By this time it was December, and again I received bad news. There would no longer be any escorted trips over the mountains. The last few trips had been too dangerous because of the cold weather, and many men had gotten frost-bitten fingers and toes. It would be spring before I could leave.

I became very disillusioned and said I was going on my own. monsieurs Denoue, Babin, and de Peretti pleaded with me to stay. I became disgruntled, disgusted, and angry because I had lost confidence in them. Monsieur de Peretti said to stay three more days and he would find a solution. The third day when he came to see me, he had another man with him who was from the Resistance in Paris. He pleaded with me and told me of the danger of going it alone. I told him I needed to get back with my group in England or I would be considered AWOL and charged with desertion. I said it was my "Duty to Return." Then he said to me, "You cannot go, and we cannot afford to let you go. You know too much about the organization, and surely you will be picked up by the Germans. They will make you talk," he said, "and you will talk or they will kill you." He told me that many French people would be killed, and they couldn't take that chance. He said I should think about that very seriously.

The next few days I was very depressed. I thought about my situation and realized that I had no choice. Monsieur and Madame Denoue had been so good to me, and it wasn't right for me to put them in jeopardy, or the others that were trying to help me. I understood that I had to make the best out of the situation, at least until spring.

I became a little easier to get along with. I enjoyed working with Monsieur Denoue, and Madame Denoue was a very kind lady who did so much for me. She called me her "American Son." I kept busy chopping wood, but I always stayed hidden. only a few people knew I was there. In March I was told I would be leaving. I was taken to Irais, a small village north of Niort. It was there that I joined two other Americans in the home of Madame Irene Bineau. She was the town clerk and very active in the Resistance organization. A short time later four more American airmen were brought to the village. we were seven in all, and it made for much danger. Three of us were sent to the home on Monsieur Hullin. We were hid in his wine cellar and his three daughters brought us food. After three weeks we were told things had been arranged for us to leave. We were loaded into a dirty cattle truck and taken to another small village where we met two more Americans before boarding the train to Tours.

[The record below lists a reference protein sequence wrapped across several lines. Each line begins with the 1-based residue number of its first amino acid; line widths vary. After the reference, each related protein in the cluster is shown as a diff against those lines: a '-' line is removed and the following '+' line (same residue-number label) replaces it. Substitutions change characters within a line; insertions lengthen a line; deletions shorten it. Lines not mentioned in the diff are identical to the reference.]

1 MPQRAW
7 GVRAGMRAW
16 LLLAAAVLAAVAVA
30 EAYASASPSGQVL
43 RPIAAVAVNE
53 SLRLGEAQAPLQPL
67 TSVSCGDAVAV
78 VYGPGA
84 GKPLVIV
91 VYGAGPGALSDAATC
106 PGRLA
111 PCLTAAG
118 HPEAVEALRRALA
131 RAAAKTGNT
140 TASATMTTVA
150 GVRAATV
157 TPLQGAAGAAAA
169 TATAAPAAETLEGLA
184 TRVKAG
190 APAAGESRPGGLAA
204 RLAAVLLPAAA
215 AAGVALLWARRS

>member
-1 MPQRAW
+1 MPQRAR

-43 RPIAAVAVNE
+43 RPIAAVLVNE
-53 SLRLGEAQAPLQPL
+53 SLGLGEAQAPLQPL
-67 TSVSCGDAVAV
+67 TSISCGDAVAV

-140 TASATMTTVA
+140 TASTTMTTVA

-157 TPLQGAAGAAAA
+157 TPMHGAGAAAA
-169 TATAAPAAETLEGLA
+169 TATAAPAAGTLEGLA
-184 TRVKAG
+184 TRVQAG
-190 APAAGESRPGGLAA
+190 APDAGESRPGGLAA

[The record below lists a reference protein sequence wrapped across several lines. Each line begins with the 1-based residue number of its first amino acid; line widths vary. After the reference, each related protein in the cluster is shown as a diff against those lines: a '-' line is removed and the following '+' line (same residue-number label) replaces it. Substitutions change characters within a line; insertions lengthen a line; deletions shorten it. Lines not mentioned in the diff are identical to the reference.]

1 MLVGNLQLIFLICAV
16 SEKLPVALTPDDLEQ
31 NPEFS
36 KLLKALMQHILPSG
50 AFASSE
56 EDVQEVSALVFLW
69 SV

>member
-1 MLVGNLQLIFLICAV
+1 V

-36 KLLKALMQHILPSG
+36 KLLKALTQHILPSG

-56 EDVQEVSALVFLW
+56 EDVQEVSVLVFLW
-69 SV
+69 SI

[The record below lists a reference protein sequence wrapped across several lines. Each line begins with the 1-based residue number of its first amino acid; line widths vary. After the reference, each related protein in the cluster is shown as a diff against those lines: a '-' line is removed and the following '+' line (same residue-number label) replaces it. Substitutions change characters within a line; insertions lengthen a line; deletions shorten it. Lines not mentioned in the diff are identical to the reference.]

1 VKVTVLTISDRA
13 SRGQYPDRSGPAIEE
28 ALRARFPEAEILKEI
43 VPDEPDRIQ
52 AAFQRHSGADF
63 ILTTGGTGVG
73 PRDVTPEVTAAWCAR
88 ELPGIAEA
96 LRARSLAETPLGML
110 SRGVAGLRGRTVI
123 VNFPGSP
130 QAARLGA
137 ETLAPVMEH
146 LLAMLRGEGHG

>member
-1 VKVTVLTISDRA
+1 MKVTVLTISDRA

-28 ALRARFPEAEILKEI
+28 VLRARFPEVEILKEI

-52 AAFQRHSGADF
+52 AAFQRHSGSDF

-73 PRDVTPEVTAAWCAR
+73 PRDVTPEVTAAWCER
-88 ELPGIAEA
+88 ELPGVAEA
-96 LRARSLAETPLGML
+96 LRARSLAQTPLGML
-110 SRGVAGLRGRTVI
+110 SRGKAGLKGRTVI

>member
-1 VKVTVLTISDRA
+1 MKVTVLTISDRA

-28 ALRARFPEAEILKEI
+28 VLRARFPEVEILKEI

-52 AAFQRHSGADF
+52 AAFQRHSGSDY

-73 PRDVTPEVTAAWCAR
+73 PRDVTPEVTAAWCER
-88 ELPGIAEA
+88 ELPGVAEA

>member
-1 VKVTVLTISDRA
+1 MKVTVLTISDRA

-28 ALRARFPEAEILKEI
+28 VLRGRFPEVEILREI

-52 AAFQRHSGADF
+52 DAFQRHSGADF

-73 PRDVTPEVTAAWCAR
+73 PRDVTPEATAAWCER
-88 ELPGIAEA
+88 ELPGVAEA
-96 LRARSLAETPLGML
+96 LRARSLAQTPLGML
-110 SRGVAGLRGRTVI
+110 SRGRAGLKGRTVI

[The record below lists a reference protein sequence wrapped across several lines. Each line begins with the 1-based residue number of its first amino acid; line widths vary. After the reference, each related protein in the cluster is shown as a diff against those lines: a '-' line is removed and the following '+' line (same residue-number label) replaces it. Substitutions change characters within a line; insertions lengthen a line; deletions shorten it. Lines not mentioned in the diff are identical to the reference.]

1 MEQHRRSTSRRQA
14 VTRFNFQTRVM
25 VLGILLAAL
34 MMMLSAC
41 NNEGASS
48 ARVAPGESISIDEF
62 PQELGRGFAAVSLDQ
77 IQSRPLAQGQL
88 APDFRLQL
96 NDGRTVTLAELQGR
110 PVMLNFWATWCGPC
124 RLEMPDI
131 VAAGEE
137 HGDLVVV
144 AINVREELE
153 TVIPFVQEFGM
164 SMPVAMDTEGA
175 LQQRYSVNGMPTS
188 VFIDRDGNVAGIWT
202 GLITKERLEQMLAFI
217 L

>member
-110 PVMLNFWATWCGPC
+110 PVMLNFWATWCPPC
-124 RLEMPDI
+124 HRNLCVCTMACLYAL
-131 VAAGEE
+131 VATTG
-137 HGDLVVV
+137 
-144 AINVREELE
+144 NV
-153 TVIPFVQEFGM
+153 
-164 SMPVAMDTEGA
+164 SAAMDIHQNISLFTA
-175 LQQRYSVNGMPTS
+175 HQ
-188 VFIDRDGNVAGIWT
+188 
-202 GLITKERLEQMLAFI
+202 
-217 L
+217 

In Tours we were met by our escorts, a man, his wife, and another man. They were to escort us to Toulouse. We boarded the train, each escort taking three airmen with him. He gave us instructions for what to do at all times, and told us to keep our eyes on him. As we boarded the train the security conductor checked our identification. The escort kept him in conversation while he checked our ID casually.

At a layover stop, one group had been caught. The Gestapo was put on alert, so it was a tense trip. My escort told us to scatter and board the train, and to get off at Toulouse and look for him there. I acted as if I were asleep most of the time, so no one would talk to me.

When we arrived in Toulouse, I located the escort and the other two airmen. As we left the station, our escort did the trick by keeping the guard occupied while we showed our ID cards. He took us to a nearby restaurant and ordered us a beer. He started talking to us in French as though we could understand. While talking he took out a piece of paper and jotted down a note in English. He then got up, bid us goodbye and left.